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Covid-sniffing dogs just started working at Miami airport and they're incredibly accurate

Covid-sniffing dogs just started working at Miami airport and they're incredibly accurate
via Florida International University

A new 30-day pilot program at the Miami International Airport has enlisted man's best friend to help stop the spread of COVID-19. Cobra and Beta are among the world's first canines trained to sniff out the virus and they are using their skills to detect potentially infected travelers before they board flights.

"We're blessed in Miami-Dade County to have the first COVID-sniffing dogs — actually, we have a couple of them — and it's the first airport anywhere that's utilizing this type of technology in our four-legged friends," Miami-Dade Commission Chair Jose "Pepe" Diaz said, adding that they're a "big win for the community."

Early studies show they're incredibly good at their new jobs.


"The dogs are 97% accurate," an airport official said. "I mean, it's the same as a PCR test, so it's a great thing." The dogs have been trained to detect the scent of COVID-19 on face masks and when they come across the virus, they jump to alert their handlers.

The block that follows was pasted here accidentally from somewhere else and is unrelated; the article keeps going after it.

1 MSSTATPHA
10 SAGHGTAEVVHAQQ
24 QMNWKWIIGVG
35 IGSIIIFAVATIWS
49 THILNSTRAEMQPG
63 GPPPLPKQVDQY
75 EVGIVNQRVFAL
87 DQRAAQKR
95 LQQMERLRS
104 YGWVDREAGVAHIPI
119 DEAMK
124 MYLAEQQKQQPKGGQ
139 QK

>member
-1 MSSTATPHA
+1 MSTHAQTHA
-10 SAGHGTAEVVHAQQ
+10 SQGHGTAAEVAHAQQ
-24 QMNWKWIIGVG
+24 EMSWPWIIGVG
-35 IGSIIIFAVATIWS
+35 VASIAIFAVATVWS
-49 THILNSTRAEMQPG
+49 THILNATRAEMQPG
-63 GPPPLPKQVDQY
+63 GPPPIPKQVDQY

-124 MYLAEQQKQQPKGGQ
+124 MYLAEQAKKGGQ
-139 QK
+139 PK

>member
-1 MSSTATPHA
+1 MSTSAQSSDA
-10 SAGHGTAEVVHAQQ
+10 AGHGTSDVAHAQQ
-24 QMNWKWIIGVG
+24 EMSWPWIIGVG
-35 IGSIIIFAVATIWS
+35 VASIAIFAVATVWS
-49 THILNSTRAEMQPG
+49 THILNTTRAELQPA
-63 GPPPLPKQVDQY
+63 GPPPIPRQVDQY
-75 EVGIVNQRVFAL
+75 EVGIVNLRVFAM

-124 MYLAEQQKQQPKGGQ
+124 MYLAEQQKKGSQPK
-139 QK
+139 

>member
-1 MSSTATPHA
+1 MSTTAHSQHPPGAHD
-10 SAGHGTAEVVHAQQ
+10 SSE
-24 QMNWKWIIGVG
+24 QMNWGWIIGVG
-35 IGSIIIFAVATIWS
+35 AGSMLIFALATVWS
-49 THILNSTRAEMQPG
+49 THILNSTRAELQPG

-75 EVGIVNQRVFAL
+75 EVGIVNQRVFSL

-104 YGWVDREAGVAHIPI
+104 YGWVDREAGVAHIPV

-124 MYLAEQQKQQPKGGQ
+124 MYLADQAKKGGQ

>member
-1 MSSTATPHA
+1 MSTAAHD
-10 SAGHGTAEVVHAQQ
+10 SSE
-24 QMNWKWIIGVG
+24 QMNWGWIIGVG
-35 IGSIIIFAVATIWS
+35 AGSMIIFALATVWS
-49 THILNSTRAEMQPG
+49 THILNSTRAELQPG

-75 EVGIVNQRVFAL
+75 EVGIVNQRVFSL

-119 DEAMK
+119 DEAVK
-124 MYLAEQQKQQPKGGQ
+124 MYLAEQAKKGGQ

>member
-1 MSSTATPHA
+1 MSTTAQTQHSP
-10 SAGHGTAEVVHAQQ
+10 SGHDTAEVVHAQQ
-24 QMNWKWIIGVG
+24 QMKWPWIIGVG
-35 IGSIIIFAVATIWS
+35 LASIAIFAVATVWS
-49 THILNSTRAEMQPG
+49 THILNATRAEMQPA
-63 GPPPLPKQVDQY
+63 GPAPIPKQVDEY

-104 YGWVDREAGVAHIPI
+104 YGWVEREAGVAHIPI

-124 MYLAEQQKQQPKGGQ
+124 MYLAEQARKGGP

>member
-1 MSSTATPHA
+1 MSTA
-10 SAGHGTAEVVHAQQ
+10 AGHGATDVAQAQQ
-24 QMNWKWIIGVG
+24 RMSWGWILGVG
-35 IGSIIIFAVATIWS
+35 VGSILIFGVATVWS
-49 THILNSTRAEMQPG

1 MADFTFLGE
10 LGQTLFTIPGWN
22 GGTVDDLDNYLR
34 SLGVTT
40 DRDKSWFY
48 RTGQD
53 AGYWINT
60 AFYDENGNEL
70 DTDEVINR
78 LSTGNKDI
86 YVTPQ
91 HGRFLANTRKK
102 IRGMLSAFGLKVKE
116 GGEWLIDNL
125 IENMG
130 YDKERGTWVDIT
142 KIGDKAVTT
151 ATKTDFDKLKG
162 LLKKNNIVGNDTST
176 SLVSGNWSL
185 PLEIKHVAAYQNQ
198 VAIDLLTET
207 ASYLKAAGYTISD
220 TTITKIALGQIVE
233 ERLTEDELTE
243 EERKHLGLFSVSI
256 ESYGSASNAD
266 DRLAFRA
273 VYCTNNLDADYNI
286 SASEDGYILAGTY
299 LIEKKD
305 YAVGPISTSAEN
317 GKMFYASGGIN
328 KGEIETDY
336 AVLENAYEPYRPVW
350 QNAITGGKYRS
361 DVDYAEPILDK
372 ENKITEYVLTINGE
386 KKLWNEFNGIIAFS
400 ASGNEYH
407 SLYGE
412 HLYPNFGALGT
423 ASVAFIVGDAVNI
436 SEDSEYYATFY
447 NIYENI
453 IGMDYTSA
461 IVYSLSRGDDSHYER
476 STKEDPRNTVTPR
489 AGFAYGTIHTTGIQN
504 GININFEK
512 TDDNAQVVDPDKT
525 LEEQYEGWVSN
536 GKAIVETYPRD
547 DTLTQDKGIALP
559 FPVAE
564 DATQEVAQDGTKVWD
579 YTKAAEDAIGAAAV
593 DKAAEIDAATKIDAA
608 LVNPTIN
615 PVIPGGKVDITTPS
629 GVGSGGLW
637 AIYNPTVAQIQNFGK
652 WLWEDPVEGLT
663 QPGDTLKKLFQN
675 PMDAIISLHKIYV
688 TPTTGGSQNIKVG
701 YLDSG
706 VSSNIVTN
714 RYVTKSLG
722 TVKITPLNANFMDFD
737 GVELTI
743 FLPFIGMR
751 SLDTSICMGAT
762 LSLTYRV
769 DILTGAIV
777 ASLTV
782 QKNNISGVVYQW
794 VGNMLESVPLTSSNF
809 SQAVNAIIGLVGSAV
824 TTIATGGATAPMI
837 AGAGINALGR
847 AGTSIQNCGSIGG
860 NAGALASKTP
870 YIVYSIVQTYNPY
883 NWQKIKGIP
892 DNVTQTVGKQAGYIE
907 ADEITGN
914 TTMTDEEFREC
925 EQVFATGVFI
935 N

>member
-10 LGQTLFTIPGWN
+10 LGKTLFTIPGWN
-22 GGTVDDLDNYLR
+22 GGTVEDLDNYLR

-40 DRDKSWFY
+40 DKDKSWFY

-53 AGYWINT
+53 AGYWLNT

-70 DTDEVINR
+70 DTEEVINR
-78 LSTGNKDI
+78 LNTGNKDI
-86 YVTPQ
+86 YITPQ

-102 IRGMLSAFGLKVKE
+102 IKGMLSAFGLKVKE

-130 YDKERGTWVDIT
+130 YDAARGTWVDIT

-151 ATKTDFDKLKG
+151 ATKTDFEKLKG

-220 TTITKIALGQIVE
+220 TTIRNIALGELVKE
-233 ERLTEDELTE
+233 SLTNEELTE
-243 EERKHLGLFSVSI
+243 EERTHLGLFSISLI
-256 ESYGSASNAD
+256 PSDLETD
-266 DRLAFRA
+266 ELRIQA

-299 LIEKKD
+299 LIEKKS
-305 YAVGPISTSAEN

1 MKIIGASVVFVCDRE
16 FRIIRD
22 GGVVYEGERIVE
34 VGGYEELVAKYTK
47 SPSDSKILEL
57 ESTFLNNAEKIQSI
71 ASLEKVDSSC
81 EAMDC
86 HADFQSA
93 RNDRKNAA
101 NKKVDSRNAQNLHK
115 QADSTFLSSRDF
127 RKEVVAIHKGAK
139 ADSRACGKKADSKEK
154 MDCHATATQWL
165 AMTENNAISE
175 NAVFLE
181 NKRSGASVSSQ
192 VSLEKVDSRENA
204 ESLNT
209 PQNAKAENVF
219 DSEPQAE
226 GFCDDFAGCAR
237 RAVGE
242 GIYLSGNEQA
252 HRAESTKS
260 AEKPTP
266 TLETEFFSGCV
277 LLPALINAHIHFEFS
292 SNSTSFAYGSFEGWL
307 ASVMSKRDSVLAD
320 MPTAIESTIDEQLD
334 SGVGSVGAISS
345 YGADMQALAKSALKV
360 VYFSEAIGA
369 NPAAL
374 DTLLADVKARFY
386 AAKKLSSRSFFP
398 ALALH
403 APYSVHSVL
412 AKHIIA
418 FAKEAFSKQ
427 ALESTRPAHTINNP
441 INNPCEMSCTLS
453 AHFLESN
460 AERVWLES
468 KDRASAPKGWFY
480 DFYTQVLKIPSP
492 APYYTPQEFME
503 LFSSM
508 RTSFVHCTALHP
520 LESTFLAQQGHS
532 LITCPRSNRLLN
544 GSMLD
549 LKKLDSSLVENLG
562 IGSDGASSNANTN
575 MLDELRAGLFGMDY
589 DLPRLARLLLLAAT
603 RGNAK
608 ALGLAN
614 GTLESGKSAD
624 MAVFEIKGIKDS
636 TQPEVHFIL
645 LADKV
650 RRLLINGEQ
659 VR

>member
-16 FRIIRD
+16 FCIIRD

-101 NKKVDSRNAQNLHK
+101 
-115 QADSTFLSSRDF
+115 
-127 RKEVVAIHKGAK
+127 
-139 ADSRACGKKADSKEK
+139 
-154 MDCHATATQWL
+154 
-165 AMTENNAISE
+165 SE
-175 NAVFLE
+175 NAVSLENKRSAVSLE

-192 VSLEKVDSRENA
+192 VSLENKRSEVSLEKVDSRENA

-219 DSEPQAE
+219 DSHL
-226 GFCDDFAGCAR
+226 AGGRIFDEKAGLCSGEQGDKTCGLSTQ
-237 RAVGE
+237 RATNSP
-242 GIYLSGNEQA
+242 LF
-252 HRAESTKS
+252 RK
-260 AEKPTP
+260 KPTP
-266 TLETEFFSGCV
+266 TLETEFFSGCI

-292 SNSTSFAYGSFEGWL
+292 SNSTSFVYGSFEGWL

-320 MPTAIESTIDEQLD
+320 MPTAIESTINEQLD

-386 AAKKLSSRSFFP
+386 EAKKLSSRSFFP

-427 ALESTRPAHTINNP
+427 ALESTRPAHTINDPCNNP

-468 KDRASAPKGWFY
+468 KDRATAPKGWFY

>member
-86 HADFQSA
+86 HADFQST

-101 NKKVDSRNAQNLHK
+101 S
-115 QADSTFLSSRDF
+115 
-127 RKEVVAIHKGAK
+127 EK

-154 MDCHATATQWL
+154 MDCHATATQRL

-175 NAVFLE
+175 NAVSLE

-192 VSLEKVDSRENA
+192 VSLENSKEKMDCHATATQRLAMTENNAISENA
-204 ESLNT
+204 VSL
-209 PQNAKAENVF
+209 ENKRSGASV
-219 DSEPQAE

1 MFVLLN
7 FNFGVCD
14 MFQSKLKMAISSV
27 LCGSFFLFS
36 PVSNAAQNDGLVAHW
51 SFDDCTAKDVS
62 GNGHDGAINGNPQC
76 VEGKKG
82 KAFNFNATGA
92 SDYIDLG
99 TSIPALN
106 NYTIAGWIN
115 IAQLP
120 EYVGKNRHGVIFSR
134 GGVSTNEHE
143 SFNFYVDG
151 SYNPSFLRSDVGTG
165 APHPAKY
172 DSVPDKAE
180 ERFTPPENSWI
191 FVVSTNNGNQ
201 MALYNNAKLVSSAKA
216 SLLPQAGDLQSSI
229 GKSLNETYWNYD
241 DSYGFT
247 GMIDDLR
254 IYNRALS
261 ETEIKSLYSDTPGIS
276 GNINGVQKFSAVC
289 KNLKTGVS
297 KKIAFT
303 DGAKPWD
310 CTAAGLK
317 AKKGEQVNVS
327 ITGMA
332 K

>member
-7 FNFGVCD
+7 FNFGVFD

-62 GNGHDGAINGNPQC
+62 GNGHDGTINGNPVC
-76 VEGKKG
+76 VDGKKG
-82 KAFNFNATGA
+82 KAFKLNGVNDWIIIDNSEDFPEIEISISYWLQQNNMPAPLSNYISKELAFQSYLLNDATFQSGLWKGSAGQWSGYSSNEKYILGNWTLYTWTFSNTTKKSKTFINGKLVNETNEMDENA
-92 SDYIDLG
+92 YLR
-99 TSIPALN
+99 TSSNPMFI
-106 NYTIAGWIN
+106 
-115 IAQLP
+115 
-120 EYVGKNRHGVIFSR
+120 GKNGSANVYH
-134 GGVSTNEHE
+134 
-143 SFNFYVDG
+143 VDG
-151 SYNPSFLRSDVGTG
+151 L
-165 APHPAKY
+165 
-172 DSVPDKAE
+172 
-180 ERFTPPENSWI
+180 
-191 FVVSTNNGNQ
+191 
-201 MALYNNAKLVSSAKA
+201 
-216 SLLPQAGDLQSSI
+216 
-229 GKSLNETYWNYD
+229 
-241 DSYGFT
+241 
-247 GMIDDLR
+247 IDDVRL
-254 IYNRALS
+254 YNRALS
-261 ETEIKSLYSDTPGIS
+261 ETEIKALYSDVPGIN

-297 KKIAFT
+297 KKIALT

The dogs are part of a program with Florida International University (FIU) and were taught to detect the virus by smelling face coverings from recovering COVID-19 patients at the Baptist Health South Florida hospital.

Researchers used ultraviolet light on the masks to kill the virus without eradicating its smell. Then the dogs were exposed to masks with and without the virus to learn how to differentiate between the two.

The dogs' trainers say they're one of the most reliable ways to detect the virus and they will not need special training to recognize new variants.

"The dogs generalize odors, so … the dog will pick up the different variants," FIU Provost Kenneth Furton said.

Although the research on dogs and COVID-19 isn't robust, there have been a few reports of dogs getting the virus. But according to the Centers for Disease Control, COVID-19 doesn't pose much of a risk to them.

"Of the pets that have gotten sick, most only had mild illness and fully recovered," the CDC says on its website. "Serious illness in pets appears to be extremely rare."

If this pilot program is successful it could be a huge win for public health. COVID-sniffing dogs could be used at just about any large gathering of people to detect those with the virus. Authorities could pull aside those who set off a dog's covid senses and they could be given a rapid test to confirm the results.

Cobra and Beta are able to detect the smell of COVID-19 because they have a sense of smell that is so developed it's nearly impossible for humans to imagine.

It's estimated that dogs can smell anywhere from 1,000 to 10,000 times better than humans. They have 100 million sensory receptors in their nasal cavities compared to a human's six million. The area of the canine brain that processes scent is 40 times larger than that of a human.

Let's hope that the test goes well and that man's best friend can give us one more option to protect ourselves from the coronavirus.

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